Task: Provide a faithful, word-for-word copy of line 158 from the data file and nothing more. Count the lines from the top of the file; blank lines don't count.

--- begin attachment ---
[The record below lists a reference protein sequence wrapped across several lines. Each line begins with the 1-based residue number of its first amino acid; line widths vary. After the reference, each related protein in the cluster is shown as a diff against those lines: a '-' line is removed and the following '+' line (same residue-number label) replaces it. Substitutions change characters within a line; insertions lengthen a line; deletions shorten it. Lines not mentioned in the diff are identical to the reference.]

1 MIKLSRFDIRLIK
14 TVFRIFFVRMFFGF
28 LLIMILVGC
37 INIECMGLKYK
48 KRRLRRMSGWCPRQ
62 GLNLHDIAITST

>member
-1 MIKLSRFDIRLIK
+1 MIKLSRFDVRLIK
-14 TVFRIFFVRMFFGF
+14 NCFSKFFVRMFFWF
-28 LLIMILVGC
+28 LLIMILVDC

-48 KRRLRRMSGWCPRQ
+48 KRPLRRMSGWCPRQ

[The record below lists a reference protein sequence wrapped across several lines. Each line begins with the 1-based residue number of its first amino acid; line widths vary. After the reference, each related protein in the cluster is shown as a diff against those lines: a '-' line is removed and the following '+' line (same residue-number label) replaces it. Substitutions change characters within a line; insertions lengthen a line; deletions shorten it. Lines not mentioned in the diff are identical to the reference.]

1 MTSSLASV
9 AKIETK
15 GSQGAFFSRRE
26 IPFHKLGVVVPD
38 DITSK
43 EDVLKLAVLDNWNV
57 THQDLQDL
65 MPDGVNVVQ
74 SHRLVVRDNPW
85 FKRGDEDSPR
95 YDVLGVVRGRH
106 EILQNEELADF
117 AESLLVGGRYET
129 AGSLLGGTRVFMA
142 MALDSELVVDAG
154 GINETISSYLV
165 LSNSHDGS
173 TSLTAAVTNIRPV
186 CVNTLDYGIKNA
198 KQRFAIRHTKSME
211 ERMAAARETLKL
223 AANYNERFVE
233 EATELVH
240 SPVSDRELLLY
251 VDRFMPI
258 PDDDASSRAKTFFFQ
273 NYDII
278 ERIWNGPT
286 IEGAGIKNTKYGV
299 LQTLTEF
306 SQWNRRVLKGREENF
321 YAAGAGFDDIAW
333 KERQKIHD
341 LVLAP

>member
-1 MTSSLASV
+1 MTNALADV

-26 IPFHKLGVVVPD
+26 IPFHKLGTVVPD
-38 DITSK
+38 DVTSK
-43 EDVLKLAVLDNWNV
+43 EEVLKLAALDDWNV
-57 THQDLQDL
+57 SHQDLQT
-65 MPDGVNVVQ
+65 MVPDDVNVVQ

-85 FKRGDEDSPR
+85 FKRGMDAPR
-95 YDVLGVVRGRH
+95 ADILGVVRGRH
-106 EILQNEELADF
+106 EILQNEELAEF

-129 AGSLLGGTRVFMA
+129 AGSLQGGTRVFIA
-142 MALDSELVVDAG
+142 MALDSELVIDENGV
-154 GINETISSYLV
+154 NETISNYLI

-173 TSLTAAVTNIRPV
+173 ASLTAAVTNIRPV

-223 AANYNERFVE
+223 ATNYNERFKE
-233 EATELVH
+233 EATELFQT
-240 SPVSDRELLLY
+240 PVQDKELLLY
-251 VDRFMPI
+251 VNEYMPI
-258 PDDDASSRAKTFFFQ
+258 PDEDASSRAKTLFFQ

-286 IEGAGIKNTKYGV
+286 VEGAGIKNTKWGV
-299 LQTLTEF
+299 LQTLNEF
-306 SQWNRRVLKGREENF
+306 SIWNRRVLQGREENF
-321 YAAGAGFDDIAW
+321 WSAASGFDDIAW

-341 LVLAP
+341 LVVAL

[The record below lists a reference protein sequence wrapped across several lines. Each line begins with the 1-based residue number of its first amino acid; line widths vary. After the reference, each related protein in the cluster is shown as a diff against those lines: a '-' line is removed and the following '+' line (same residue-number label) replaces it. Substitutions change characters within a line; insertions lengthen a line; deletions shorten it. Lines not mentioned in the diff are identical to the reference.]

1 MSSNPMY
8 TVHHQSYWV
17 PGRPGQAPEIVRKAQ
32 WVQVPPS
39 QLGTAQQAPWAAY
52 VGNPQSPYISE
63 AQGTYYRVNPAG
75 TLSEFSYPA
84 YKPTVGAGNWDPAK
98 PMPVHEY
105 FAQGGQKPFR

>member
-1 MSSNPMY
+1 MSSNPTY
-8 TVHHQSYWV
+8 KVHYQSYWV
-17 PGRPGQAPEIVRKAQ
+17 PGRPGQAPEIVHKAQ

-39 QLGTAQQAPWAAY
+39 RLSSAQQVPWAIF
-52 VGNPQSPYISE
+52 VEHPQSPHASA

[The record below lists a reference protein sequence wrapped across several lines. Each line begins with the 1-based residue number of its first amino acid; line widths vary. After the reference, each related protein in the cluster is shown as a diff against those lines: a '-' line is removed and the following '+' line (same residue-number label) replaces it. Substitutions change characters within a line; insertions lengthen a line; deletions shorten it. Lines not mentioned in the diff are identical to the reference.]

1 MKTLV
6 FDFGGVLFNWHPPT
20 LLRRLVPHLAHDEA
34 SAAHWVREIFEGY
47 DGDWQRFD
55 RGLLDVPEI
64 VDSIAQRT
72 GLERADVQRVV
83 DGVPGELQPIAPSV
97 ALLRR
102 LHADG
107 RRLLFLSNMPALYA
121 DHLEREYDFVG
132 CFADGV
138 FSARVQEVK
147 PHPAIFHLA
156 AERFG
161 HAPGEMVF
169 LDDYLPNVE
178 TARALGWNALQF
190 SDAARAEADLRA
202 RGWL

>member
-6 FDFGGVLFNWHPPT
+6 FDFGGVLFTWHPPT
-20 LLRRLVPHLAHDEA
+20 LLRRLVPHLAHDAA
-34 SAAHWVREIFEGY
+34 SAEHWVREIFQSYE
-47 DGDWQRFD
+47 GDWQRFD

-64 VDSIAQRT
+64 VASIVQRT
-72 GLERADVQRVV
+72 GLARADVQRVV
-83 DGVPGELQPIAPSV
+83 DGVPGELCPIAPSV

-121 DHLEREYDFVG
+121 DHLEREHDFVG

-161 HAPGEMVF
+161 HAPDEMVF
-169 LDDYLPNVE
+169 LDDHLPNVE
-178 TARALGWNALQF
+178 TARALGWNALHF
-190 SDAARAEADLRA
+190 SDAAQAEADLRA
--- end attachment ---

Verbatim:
-83 DGVPGELQPIAPSV